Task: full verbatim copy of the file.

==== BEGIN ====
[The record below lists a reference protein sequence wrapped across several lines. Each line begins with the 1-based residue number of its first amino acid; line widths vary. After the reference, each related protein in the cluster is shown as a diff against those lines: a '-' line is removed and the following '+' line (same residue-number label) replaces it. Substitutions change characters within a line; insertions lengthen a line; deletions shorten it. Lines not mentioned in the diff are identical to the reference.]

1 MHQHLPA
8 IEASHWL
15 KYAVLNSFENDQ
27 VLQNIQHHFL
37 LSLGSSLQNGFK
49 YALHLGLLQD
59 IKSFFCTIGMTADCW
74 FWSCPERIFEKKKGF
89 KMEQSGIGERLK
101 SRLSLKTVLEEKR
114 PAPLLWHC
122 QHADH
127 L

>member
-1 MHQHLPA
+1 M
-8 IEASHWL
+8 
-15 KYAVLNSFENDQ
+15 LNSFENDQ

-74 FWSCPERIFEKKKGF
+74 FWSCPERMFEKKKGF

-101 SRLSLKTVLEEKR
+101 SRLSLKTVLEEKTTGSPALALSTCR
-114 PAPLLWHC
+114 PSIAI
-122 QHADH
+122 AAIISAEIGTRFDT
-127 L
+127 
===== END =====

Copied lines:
[The record below lists a reference protein sequence wrapped across several lines. Each line begins with the 1-based residue number of its first amino acid; line widths vary. After the reference, each related protein in the cluster is shown as a diff against those lines: a '-' line is removed and the following '+' line (same residue-number label) replaces it. Substitutions change characters within a line; insertions lengthen a line; deletions shorten it. Lines not mentioned in the diff are identical to the reference.]

1 MHQHLPA
8 IEASHWL
15 KYAVLNSFENDQ
27 VLQNIQHHFL
37 LSLGSSLQNGFK
49 YALHLGLLQD
59 IKSFFCTIGMTADCW
74 FWSCPERIFEKKKGF
89 KMEQSGIGERLK
101 SRLSLKTVLEEKR
114 PAPLLWHC
122 QHADH
127 L

>member
-1 MHQHLPA
+1 M
-8 IEASHWL
+8 
-15 KYAVLNSFENDQ
+15 LNSFENDQ

-74 FWSCPERIFEKKKGF
+74 FWSCPERMFEKKKGF

-101 SRLSLKTVLEEKR
+101 SRLSLKTVLEEKTTGSPALALSTCR
-114 PAPLLWHC
+114 PSIAI
-122 QHADH
+122 AAIISAEIGTRFDT
-127 L
+127 